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Improving Physiological Assumptions Of Simulation Models By Using Gene-Based Approaches

Hoogenboom, Gerrit, White, Jeffrey W.
Agronomy journal 2003 v.95 no.1 pp. 82-89
Phaseolus vulgaris, beans, canopy, crop models, cultivars, data collection, flowering, genes, harvest index, photoperiod, plant breeding, quantitative traits, seed yield, simulation models, temperature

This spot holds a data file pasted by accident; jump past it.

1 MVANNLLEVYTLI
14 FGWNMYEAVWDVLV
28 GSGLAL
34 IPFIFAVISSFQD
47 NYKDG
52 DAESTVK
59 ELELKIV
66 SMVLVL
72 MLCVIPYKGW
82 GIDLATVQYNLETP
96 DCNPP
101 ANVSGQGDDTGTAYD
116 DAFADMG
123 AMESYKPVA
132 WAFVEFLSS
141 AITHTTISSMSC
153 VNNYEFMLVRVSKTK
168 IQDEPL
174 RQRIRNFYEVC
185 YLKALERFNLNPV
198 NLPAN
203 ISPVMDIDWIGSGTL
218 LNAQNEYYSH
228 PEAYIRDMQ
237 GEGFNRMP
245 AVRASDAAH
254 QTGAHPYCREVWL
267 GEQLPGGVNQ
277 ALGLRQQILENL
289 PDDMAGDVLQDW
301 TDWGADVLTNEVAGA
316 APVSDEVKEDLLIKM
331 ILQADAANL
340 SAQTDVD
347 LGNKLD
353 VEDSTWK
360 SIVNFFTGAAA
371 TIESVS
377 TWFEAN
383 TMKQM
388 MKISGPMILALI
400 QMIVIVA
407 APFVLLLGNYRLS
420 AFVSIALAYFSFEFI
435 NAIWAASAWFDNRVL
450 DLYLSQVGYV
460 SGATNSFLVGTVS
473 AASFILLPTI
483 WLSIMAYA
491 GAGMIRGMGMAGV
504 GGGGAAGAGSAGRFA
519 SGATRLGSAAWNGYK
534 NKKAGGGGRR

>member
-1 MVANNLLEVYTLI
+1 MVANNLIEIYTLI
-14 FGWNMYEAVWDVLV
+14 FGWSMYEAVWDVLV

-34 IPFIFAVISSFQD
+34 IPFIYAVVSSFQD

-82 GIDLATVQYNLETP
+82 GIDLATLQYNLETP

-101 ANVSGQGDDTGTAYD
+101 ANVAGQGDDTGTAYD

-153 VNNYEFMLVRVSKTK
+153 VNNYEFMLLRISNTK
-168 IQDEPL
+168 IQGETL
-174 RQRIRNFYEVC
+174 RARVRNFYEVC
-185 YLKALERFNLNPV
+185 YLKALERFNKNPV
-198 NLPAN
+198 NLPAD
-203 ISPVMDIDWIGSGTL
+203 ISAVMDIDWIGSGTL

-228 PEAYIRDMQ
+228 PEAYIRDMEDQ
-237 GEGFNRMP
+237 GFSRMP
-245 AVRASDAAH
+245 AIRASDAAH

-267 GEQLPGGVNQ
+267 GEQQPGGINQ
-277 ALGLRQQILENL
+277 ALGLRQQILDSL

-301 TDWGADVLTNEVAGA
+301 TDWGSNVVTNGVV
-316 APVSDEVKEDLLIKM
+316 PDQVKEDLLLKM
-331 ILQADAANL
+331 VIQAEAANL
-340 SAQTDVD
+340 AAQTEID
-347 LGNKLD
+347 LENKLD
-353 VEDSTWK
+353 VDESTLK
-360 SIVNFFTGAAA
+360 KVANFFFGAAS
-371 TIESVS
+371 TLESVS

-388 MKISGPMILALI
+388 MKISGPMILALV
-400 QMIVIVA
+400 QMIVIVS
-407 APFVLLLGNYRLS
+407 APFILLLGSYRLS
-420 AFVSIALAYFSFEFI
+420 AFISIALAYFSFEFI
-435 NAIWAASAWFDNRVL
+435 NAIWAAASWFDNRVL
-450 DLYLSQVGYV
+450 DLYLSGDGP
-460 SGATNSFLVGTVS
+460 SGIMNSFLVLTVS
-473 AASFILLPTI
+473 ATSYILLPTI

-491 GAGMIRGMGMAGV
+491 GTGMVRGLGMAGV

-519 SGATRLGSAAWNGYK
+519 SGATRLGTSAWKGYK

Application of crop models to plant breeding has been limited, in part due to the restricted capabilities of models to accurately represent genetic differences and genotype-induced crop responses. A gene-based model, GeneGro, was developed to simulate the effects of seven genes on growth and developmental processes in common bean (Phaseolus vulgaris L.) and was published in 1996. The objective of this paper is to describe the improvements that were made in GeneGro to incorporate the effect of the Tip gene. Presence of the Tip gene in photoperiod-sensitive cultivars reduces the inhibitory effect of low temperature on photoperiod sensitivity of flowering. A mechanistic approach, further guided by information on two other genes affecting photoperiod response, i.e., Ppd and Hr, was used to incorporate the effect of the Tip gene. In the modified GeneGro, this inhibitory effect is reduced under cooler temperatures ranging from 15 to 20°C for the mean daily temperature. However, in the presence of Tip, no such reduction occurs. For the calibration data, GeneGro explained 75% of the variation in days to flower vs. 61% for the original model. For an extensive evaluation data set, the modification explained 72% of the variation in days to flower vs. 70% for the original version while days to maturity, seed yield, canopy dry mass, and harvest index showed no improvement. These results reflect two major constraints to effective use of gene-based approaches in crop modeling. The first is the lack of reliable characterizations of cultivars for genes used in the model. The second is the scarcity of data from conditions where phenotypic differences between the Tip and tip gene would be expected. It can be concluded that understanding the genetic control of quantitative traits can guide improvements to simulation models.